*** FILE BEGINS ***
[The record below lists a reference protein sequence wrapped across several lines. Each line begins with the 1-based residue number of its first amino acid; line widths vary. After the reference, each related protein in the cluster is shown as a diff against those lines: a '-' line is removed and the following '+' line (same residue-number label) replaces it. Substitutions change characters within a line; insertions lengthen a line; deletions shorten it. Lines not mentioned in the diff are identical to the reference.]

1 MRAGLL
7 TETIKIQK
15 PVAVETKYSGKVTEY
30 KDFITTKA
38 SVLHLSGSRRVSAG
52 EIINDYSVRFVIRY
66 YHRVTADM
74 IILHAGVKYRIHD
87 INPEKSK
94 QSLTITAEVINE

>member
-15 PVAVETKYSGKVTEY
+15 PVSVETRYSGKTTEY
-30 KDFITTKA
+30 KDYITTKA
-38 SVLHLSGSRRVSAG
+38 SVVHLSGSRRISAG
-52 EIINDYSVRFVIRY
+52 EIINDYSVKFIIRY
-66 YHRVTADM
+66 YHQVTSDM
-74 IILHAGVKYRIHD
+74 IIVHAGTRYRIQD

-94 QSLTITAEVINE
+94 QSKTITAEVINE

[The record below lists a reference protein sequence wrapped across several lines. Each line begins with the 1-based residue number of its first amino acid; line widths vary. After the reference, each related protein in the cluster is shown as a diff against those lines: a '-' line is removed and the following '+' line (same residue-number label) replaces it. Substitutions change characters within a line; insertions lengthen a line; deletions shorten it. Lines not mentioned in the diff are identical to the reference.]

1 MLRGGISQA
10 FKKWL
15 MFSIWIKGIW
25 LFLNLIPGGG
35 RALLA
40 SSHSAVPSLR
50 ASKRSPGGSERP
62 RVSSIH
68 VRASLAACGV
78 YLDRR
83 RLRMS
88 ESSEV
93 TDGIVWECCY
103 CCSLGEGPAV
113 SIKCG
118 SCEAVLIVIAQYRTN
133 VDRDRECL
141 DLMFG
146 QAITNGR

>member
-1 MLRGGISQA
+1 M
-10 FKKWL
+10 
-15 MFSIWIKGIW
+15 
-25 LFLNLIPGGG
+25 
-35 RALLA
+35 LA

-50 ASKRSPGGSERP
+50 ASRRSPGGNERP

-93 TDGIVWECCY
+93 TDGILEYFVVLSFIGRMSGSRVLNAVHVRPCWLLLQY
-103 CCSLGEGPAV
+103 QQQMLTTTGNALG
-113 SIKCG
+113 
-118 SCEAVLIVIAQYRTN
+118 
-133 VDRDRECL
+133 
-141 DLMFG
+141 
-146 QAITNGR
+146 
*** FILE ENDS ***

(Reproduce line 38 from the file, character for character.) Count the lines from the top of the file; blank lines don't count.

83 RLRMS